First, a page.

Back in October, Mitchell averaged just 9.3 points a game with a dreadful true shooting percentage of 40.9. Like a lot of rookies he looked overwhelmed. However, no rookie has made the leaps in efficiency that Mitchell has this season — by December he was averaging 23.1 points per game on a true shooting percentage of 61.1. Those numbers have come back to earth a little, but when the game is on the line during Utah’s current 11-game win streak that has vaulted them back into the playoff picture in the West, the ball is in Mitchell’s hands. He owned the end of a recent game against the Spurs.

Mitchell credits his teammates and a lot of hard work — from the film room to the weight room — for his quickly improved efficiency.

“I can watch (video of) Kyrie (Irving) finish off one foot. Obviously, I’m a two-foot jumper, I think that’s why my efficiency was a little bit down in college,” Mitchell said of changing how he left the floor on jumps. “Being able to finish off one foot — same foot, same hand, like non-traditional finishes — has helped me a lot. Finishing through contact, getting on a lifting regimen — I didn’t really lift much in college, I was more focused on losing weight — and just being able to work on my balance. There’s so many little things off the court, in training and in the weight room, that have helped me, and working on finishing around the rim.”

Mitchell watches film with and works out with Rubio a lot. Rodney Hood — traded at the deadline to Cleveland — also was a confidant.

“Rodney Hood’s been instrumental in kind of mentoring me throughout this entire season,” Mitchell said. “We play the same position, obviously, and he’s been really, really helpful. It’s his career, and he has he has a really big, big role in Cleveland, and I’m really excited for him.”

Mitchell is going to get noticed this weekend, and he wants people to get to know him the person — not just as a guy who dunks.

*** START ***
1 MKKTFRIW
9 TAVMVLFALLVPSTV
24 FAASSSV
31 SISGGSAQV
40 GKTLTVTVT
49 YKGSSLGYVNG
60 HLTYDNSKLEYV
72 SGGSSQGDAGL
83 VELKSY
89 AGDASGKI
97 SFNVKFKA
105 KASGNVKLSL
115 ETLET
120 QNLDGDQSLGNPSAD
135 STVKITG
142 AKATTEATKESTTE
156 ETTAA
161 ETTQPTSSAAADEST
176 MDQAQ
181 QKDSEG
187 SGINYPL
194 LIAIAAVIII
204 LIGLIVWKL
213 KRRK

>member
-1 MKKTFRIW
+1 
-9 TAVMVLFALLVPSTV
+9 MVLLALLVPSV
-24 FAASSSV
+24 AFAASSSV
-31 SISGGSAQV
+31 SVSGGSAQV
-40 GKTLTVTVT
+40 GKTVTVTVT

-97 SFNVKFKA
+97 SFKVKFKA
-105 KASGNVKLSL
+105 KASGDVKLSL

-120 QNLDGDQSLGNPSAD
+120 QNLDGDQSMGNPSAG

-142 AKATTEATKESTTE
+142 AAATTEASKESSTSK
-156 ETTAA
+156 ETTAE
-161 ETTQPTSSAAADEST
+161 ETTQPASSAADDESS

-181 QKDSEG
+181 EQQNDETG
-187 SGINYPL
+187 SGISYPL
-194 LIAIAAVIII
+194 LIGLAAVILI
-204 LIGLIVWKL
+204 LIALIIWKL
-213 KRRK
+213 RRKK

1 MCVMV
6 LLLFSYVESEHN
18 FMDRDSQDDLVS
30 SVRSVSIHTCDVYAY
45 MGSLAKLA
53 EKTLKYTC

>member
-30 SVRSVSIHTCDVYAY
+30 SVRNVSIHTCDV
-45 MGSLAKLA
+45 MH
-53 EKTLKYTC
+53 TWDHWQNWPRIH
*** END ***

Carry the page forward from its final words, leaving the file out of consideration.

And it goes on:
“Outside of basketball, I’m a relatable guy, and I think partnering with Mountain Dew will allow people to see that,” Mitchell said. “I think I’m funny, I think I’m liked by people. So I’m going out there to show people how I am, my character off the court, how I handle myself, I’m not a jerk or a wiseguy or anything. I’m just relatable. Every kid I see I sign the autographs. Anything like that to show people how I am off the court and not the guy they kind of hear about but don’t really see.”

They’re about to see him now.

 

Khris Middleton drops career-best 51 on Wizards, Bucks win without Antetokounmpo

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MILWAUKEE (AP) — Khris Middleton scored a career-high 51 points in the absence of injured teammate Giannis Antetokounmpo, leading the Milwaukee Bucks to a 151-131 victory over the Washington Wizards on Tuesday night.

Middleton, hoping to be chosen an All-Star reserve for the second straight year on Thursday, helped the Bucks hold off a second-half Wizards rally. Middleton also had 10 rebounds and six assists while hitting 16 of 26 shots and 7 of 10 3-pointers.

Milwaukee (41-6) scored a franchise-record 88 points in the first half, finished with its highest total of the season and won its ninth straight game despite the absence of Antetokounmpo, who sat out with a right shoulder injury.

Bradley Beal led the Wizards (15-31) with 47 points, his second straight 40-point game and sixth of the season.

Milwaukee led by as many as 32 points but the Wizards rallied in the third quarter, putting up 41 points to cut their deficit to 117-104 entering the fourth. Washington got within seven points in the final period but could not get closer.

Eric Bledsoe had 34 points, 10 assists and six rebounds for the Bucks. Donte DiVincenzo added 16 points.

Middleton responded with 13 points in the fourth quarter as he scored the most points by a Bucks player this season. He pounded home a dunk to go over 50 points and give the Bucks a 13-point lead late in the final quarter.

Antetokounmpo had 50 points on Nov. 25 against Utah.

The Bucks came out firing from deep, hitting eight of their first nine attempts from 3-point range. Milwaukee converted 14 of 22 shots in the first quarter on the way to a 42-28 lead.

And they kept going in the second quarter. Middleton hit his fourth 3-pointer of the half to give the Bucks a 69-43 lead with 5:46 left. Middleton nailed two more 3s to finish the half 6 for 6 from 3-point range and with 28 points.

The Bucks sank 14 of 24 3-pointers in the half and established a franchise best for points in a half as they grabbed an 88-63 lead at intermission.

The previous mark for points in a half was 87 set against New Orleans on March 14, 1979.

Joel Embiid’s Kobe tribute: 24 points while wearing uniform No. 24; 76ers’ win